FCA’s late CEO, Sergio Marchionne was at various times hailed as something of a visionary, and without doubt, he achieved the seemingly impossible once he orchestrated Fiat Auto’s audacious takeover of the embattled Chrysler business in 2009. Nevertheless, an equally cogent argument could be posited that should Marchionne’s legacy simply be that of FCA’s continued existence, then it is built largely upon failure.

Why? Because despite his efforts, he was unable to Continue reading “Betting The Empire”

All Wrapped Up the Same

ECOTY 2019 is soon to be upon us. Who will learn to accept their reward this coming March?

(c) carscoops

As November slips silently from our grasp, and the season of good cheer has not yet fully broken upon us, we find ourselves at Driven to Write already looking ahead to March. But neither time, news agendas nor indeed my senior editor are known for qualities of patience or mercy, meaning I’m bound at least occasionally to report on the stories (as they say), that matter. The shortlist for the 2019 European Car of the Year award was officially announced this week, so let us take this opportunity to Continue reading “All Wrapped Up the Same”

Like Unto Being Two Souls In One Heart

The third Mazda 3 had a curiously short life: six years only. No wonder it only seems like yesterday when it was introduced.

2019 Mazda 3: source

And now a new one is upon us, revealed at the LA Motor Show which is in LA this year. God bless them, Mazda have seen fit to grace the car with a comprehensible engine line-up of 1.5 and 2.0 litres plus a super-efficient diesel for those markets not scared witless by DERV. Mazda, like Honda, do still seem to be interested in engines and so the new diesel “uses multi-hole piezo injectors to Continue reading “Like Unto Being Two Souls In One Heart”

Fontana di Nettuno

Is FCA’s Poseidon Adventure approaching its climax?

Three Tridents. (c) Maserati.ae

Last week, we examined FCA’s stewardship of Maserati and concluded that under the leadership of former CEO, Sergio Marchionne, several significant mistakes were made. Now that the carmaker is being lead by a newly constituted management team, what fate lies in store for the Trident of Bologna?

As has been reported, Maserati has seen a torrid 2018, shedding volume, margins and becoming an increasingly onerous drain upon the FCA business. At the end of October, as part of their responsibility to Continue reading “Fontana di Nettuno”

Some Other Time, Some Other Place

Autocropley reported today that the storied former Bremen brand Borgward bets on bringing its barges to Britain.

2018 Borgward BX5: source

And Ireland.

Autocropley styles them as “affordable premium” which has the ring of the oxymoronic about them. The marque is already available in mainland Europe, selling the BX5 and BX7. Alas, Autocropley did not Continue reading “Some Other Time, Some Other Place”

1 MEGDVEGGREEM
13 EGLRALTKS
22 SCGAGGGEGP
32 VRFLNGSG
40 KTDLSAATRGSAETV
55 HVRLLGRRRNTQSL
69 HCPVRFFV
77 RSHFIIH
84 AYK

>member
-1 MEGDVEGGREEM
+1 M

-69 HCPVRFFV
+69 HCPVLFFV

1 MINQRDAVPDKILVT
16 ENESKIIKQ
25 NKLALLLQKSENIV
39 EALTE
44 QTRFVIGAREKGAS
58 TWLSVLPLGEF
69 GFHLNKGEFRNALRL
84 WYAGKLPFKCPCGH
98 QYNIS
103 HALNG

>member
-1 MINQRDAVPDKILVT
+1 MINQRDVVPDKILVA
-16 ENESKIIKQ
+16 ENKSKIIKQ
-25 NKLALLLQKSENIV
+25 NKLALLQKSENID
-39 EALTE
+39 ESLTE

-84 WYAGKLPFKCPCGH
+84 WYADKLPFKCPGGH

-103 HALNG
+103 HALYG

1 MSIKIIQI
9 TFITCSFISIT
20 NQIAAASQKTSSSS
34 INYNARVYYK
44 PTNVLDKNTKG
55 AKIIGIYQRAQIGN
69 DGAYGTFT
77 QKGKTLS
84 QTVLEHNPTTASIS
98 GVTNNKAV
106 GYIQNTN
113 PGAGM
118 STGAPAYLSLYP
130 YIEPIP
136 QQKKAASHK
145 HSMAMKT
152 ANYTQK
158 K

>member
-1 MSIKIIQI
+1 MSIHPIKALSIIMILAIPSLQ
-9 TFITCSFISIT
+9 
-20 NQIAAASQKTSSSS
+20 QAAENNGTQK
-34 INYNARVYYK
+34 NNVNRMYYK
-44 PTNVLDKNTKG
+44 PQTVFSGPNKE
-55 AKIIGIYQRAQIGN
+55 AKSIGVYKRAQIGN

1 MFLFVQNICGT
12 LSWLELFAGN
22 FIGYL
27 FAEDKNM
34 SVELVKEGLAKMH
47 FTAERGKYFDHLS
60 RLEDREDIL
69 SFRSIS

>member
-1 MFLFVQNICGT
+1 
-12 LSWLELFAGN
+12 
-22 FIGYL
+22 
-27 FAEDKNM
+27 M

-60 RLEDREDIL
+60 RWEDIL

Blunting the Trident

Earlier this week, we reported on Maserati’s current woes. Today, we continue our analysis and pose a few uncomfortable questions.

(c)  Maserati

In the aftermath of Sergio Marchionne’s untimely death earlier this year, many observers offered a range of views as to the former FCA Chief Executive’s legacy. As is customary in times of personal tragedy, criticisms were muted and delicacies were observed. In his stead has stepped new CEO, Mike Manley, tasked with steering the still-listing FCA vessel through another four-year plan unlikely to be worth the powerpoint programme upon which it was scribed – both then and given the subsequent turn of events, now.

Armed with a hefty fire extinguisher, a hastily re-scribbled plan (subject to further change, no doubt), and a reshuffled team, his task, even for the more successful of FCA’s brand portfolio looks onerous. But for the ill-performing upmarket end of the spectrum, and especially its embattled Maserati business, it’s impossible to Continue reading “Blunting the Trident”

How Can Twofold Seem Like A Thousand?

Even if Carlos Ghosn’s arrest might be the big news of the day, I feel like looking at Maserati’s plight instead.

2019 Maserati QP: source

Towards the end of ANE’s article is this bit: “Former FCA CEO Sergio Marchionne’s 2014-18 business plan for Maserati envisioned full-year vehicle sales of 75,000 units in 2018.”  And I notice that in 2017 Alfa Romeo sold about 86,000 cars. FCA’s new boss, Mr Mike Manley has conceded that when Maserati was bundled with Alfa Romeo it ended up being treated like a mass market brand. By that he meant its interests were placed second to Alfa Romeo and there was not enough focus on the brand.

Also, I might add, trying to Continue reading “How Can Twofold Seem Like A Thousand?”